In a perfectly competitive market place the behavior of the firms automatically lead to a maximization of consumer benefits through an efficient allocation of resources. In oligopoly however, resource allocation is usually is not well set, more focused is paid on restricting output in an attempt to maneuver prices and profits. In an oligopoly everything is possible, can happen anytime anywhere, so the economists are still unable to clearly predict its behavior. Besides, its ability to lead the market down, some economists are of the belief that oligopoly has made a significant contribution towards the economic growth in the past two decades resulting in an increase in the average income of the rich countries.(Baumol and Blinder, 2009).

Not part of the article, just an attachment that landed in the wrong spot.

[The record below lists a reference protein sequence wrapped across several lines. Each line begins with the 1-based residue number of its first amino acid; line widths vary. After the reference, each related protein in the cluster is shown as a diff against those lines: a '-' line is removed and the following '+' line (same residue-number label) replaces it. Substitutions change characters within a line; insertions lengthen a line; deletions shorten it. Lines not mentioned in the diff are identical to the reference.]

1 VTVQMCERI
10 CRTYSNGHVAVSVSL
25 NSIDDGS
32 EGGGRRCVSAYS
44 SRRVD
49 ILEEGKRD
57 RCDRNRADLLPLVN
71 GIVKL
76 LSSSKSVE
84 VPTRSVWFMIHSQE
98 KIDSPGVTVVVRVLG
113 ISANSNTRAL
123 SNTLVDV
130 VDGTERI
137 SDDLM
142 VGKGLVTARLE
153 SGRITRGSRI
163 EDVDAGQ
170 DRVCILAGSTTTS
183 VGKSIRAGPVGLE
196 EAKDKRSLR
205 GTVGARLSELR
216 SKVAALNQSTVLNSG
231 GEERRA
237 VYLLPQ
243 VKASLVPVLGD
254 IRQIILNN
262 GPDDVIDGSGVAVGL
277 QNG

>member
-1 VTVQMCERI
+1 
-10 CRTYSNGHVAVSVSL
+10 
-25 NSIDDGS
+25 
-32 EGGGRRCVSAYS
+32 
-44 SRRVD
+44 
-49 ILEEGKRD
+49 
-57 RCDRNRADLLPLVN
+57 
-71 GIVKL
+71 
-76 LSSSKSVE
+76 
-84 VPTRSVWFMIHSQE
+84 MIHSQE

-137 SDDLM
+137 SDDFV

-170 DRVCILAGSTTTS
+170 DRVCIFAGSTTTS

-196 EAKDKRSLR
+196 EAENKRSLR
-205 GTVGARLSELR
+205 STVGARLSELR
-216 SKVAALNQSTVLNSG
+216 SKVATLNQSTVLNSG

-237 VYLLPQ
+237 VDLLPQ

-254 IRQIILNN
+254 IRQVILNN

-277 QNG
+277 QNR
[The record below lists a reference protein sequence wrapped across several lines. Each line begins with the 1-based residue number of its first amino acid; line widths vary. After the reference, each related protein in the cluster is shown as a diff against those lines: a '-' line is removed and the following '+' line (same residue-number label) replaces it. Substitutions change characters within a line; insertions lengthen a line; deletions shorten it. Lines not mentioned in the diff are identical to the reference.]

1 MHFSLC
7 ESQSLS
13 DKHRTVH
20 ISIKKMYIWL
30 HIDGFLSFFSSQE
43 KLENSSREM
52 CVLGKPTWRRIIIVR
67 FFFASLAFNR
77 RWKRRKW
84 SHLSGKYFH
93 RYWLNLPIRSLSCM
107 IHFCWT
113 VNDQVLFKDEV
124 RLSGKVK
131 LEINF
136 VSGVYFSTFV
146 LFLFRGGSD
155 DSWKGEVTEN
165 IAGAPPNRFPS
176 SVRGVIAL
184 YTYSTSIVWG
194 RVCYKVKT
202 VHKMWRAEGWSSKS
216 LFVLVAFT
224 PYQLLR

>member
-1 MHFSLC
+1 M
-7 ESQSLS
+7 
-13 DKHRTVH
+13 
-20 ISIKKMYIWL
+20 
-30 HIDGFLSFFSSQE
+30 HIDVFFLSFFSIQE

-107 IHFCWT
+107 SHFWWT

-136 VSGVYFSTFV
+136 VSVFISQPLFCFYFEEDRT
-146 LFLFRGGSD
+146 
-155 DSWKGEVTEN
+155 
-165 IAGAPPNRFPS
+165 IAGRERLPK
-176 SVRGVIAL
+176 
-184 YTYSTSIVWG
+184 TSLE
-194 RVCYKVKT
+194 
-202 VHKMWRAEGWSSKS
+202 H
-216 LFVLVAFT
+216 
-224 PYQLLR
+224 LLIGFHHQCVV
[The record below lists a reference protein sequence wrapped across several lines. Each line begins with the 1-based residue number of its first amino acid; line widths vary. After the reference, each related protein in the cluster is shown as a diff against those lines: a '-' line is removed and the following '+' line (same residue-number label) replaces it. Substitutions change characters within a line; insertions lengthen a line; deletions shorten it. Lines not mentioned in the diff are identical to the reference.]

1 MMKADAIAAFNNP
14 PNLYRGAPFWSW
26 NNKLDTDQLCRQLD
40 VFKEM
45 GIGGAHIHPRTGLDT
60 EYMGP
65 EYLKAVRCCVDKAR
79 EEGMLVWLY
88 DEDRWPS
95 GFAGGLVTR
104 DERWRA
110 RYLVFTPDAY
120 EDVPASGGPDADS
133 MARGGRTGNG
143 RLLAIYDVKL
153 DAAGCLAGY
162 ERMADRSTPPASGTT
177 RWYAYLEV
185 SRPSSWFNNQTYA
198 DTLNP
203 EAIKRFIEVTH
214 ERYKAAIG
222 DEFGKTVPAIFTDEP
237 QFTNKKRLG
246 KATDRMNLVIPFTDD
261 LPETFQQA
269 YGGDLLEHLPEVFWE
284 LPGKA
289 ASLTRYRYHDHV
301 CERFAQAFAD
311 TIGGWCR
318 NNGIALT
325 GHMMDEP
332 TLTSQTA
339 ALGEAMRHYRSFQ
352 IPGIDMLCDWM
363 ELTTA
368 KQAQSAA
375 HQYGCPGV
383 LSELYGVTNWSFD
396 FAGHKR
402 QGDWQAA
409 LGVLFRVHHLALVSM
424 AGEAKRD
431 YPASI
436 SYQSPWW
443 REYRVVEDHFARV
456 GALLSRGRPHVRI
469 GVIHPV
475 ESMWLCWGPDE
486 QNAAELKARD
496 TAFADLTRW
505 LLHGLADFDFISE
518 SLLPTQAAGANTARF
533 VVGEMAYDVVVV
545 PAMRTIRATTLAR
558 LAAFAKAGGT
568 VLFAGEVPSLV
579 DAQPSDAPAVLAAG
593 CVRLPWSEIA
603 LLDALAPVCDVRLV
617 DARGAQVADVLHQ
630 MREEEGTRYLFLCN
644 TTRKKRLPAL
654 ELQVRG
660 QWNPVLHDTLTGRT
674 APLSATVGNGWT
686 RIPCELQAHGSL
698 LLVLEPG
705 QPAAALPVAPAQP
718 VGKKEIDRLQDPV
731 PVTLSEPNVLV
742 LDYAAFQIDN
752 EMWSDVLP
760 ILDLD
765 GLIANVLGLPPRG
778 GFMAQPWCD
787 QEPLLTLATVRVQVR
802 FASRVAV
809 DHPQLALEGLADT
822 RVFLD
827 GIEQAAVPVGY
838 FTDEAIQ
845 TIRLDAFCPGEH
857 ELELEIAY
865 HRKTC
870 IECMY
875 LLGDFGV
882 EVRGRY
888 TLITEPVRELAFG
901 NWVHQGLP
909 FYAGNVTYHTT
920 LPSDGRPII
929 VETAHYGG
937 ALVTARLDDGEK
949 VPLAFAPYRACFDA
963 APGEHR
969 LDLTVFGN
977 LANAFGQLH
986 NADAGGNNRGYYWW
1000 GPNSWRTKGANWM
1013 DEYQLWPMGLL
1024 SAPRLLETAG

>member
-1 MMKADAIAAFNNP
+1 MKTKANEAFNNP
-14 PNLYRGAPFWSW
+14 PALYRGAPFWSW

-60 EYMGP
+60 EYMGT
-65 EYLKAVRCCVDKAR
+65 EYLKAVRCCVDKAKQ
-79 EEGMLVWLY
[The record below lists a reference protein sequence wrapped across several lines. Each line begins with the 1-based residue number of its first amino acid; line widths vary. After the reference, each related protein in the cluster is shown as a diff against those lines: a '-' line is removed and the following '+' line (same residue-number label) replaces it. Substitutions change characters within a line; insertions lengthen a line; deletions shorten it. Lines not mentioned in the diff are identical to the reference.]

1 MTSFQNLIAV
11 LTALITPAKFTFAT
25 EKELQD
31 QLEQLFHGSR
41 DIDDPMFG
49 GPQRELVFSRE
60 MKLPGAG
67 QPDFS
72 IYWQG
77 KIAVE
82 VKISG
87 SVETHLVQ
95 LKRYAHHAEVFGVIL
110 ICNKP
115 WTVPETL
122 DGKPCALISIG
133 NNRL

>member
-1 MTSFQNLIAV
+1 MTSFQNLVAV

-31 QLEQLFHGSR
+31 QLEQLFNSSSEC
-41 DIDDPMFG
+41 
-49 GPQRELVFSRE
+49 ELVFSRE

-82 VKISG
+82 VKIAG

What are the implications for management of businesses in such structures?
Oligopoly is a market characterized by a few firms. Managers of a firm in such a structure know that their firm enjoys a market power. But the other players have their share of power too. If the managers take the right course of action, properly assessing the behavior of their rivals in the industry, they are likely to make a profit.
Strategic behavior refers to the firm’s ability of proper consideration of their market power and awareness of their rival’s move. Strategic behavior occurs in oligopolistic structures where there is less product differentiation and a competitive industry exists (Taylor and Weerapana, 2009)
Implication for the managers